What is culture?
Admit it: we throw the word around way too much. Most companies claim great culture and want to work towards great culture. This is especially true in the yogurt industry. But what actually is it? If you close your eyes and imagine working at a company that has this great culture, what do you see? Is it massages, free drinks, and a laundry service, or is it a group of exceptionally talented people working intensely? Is it both? Is it both with Nerf guns?
When searching on Google to try and find a good definition of company culture, I was overwhelmed by the variety of different articles, and I appreciate the deep irony of producing yet another one.
Culture, in a sense, has parallels with meditation practice and the path to enlightenment. By bringing people into the company and pointing them at a compelling vision of what could be achieved, thousands of positive daily actions make culture emerge. You can’t purchase culture or be too heavy-handed in shaping it: doing so can have an inverse effect. If I was to throw a quote into the mix, I’d probably highlight Confucius, although his wording is a little bit mean. Believe it or not, that quote wasn’t coined by Bruce Lee, but his delivery was kinder.
Culture in technology companies
Since the late 1990’s, a variety of technology companies have had prominence in the press by being providers of reportedly exceptional places to work. If you did actually close your eyes two paragraphs ago and imagine a place with great culture, then it was likely that you incorporated elements of what you had seen or heard about the big tech companies such as Google, Twitter, and Facebook. On one hand, this is great: why wouldn’t people want to be catered for at work? Yet, some of the press has, for better or worse, portrayed this in a negative way, and the comments sections of these articles are stuffed full of snide remarks about spoiled workers with access to three meals a day and zany meditation pods.
It’s not all about perks, though. Culture is predominantly an externalization what is deemed important to the company. On the contrary to the provision of copious amounts of free stuff, early public exposure of Amazon’s culture showed how committed it was to passing savings on to the customer: employees would build their desks out of old pieces of wood such as doors. Zappos has made headlines countless times with their holacracy ethos; a bold statement that multiple layers of management is not cool.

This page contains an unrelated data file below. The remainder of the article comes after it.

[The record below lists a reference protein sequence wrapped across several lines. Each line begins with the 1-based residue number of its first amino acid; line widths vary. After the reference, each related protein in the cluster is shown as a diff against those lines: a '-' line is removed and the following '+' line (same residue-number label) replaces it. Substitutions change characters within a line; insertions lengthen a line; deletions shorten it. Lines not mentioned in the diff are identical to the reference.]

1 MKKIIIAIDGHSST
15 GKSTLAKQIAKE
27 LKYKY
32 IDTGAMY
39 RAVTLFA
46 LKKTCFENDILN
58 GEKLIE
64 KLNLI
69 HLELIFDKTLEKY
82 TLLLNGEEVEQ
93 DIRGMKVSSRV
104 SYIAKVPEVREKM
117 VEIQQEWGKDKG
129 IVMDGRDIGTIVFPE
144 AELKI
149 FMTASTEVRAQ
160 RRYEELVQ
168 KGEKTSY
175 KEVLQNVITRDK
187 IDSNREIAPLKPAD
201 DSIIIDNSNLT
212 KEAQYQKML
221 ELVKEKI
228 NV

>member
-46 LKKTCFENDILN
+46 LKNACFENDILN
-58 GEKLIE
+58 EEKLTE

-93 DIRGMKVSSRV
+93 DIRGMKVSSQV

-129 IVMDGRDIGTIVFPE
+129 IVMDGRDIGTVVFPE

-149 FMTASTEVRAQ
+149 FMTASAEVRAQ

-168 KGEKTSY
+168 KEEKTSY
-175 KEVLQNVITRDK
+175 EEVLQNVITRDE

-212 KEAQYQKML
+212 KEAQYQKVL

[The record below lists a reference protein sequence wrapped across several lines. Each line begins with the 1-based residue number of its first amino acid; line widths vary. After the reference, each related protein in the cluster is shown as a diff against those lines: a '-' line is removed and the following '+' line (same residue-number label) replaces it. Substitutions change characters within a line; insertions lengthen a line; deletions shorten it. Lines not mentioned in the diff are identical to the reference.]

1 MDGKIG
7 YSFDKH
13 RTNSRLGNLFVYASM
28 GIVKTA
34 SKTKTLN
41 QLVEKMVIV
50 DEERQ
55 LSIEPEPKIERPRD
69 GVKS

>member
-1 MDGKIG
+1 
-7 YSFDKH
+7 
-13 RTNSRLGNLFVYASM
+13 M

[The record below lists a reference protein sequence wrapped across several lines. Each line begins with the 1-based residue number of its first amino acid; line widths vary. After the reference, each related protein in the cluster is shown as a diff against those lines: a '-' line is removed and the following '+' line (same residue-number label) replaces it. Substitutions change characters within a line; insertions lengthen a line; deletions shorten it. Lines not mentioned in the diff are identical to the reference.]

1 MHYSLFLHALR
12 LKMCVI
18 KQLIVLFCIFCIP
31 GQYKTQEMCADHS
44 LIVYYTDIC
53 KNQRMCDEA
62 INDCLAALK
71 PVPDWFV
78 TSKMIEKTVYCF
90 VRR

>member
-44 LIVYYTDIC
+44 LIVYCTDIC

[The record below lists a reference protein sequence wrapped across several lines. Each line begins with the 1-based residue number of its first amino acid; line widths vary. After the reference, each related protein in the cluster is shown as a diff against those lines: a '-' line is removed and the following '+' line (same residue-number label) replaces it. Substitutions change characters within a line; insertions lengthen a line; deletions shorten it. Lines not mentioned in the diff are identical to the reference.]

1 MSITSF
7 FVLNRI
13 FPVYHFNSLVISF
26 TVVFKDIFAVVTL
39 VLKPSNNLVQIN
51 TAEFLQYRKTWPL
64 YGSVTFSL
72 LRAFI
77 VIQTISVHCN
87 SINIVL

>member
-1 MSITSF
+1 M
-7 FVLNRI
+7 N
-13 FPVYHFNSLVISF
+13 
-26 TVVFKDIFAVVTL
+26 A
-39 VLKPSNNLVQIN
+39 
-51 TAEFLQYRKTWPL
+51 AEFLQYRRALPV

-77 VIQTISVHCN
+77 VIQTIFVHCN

If you have recently interviewed at a youthful technology company, then it’s likely upon visiting the office that you could have seen markers of how early movers like Google have moved the cultural norm forward: bright colors and fun interiors, table tennis tables, foosball, free soft drinks, and snacks. There’s more of that today. But don’t let this fool you.
Perks are not culture
Let’s get this straight: perks are definitely not culture. It is not complicated to ring-fence some money in a company budget and get a weekly supermarket shop delivered to fill the cupboards. It’s also straightforward to spend some cash on a foosball table to show that you’ve ticked the box. However, a company providing nice perks may still be extremely dysfunctional. In the same way that a couple who have unfathomable wealth can still separate, there are other, much more important, factors that make a company culture strong, and they are fostered from within.
Culture emerges from the consistent quality of the decisions and interactions of individuals, teams, and departments at the company. At the core of the culture is the vision of the senior management for what should be achieved: why does the company exist, and how is it going to serve its customers? What will be its ding in the universe? This defines the direction that the company is going in and should be exciting enough to pull staff through bad times: they know that hope is on the horizon and that they are making a real difference to the world.
Vision and purpose
A company with fantastic people but with no direction would be subject to luck when defining its reason for being, and in turn, in choosing which customers it needs to serve. It could be an interesting experiment, but a company should have a purpose under which its staff can unite. It defines the products that the engineering department should be building and ensures that they are what the salespeople at the periphery need in their armory to beat the competition. Regardless of size, there should be a vision: a start-up may want to use technology to disrupt a market that is in dire need of innovation, and a public company may want to dominate the market and provide the best return on investment for its shareholders. Both are equally valid and can be used as a point of reference for making decisions.